You aced Nanowrimo.
You have a satisfying file of fifty-k words, itching for further attention.
Your creative mojo is in motion. You got a writing habit, and you’re loath to let it slide.
And holiday times are coming when you might find the odd hour to sneak off, keep your hand in.
It’s too soon to revise the manuscript. You don’t have enough critical distance. So keep it locked away and do these things instead.
1 Fill your research holes
As you wrote, you probably found gaps that needed more research.
Locations you need to flesh out with visuals, smells, sounds, practical details. Is that tourist attraction open in February? Did people in Georgian England clean their teeth? Also seek details beyond the literal – to resonate with your themes or the inner lives of your viewpoint characters.
First drafts are often rough about details of characters’ lives. You might add surprising richness if you look at their professions or think about their daily routines. (For professions, I heartily recommend Angela Ackerman and Becca Puglisi’s Occupation Thesaurus.)
2 MOT your title
Did you have a title? If you didn’t, start brainstorming. If you did have a title, is it still the best title?
3 Find comparison titles
At some point, you’ll need to identify which books are the closest to yours, which will be infinitely useful for introducing the book to the wide world. Literary agents, publishers, reviewers, readers, everyone needs to know what other books your book is like.
This is relatively easy if you’re writing in a genre or well defined tradition, but if you’re not, be tangential. Consider:
- human situations
- historical or geographical settings
- the nature of the story’s resolution
- the writing style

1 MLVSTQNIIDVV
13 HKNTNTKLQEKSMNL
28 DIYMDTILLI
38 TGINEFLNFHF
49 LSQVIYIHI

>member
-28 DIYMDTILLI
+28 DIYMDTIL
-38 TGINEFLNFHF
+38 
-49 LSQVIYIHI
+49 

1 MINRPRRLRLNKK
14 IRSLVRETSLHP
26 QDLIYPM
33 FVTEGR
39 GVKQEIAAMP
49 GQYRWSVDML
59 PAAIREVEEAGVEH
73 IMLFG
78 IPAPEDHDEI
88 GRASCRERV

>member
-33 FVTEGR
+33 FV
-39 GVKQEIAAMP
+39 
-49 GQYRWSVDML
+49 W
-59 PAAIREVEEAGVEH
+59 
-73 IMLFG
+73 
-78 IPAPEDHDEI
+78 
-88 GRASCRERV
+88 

- the tone.
And … find unexpected comparisons
Just for kicks, take an aspect of your book and find a treatment of it that’s as different as possible from your own. Might it give you fresh and surprising ideas?
4 Write a summary from memory
This will do you good in many fab ways. You’ll need a summary when the book is eventually ready to meet the world. Writing this summary is a major undertaking (see here for how long it took me to write a summary of My Memories of a Future Life – the post is titled ‘I feared I’d never get the blurb finished in time for the launch’). Even if your revisions of the novel change a lot, it’s easier to update an existing summary than to write one from scratch under pressure. So start writing it early, when you have this downtime.
And do it from memory! Why? Two reasons – to stop you opening that text file and fiddling too soon. Also, the summary is in itself a reflective process of revision. When you tell the story to a new blank page, off the cuff, you’ll see anew how everything fits together. Or how it could with a tweak or several. You might see some completely new directions as well.
5 Or … divert your attention completely by starting another project!
But no peeking until January. Or even later.
Psst… My Nail Your Novel workbook has loads more activities for using this writing rest productively.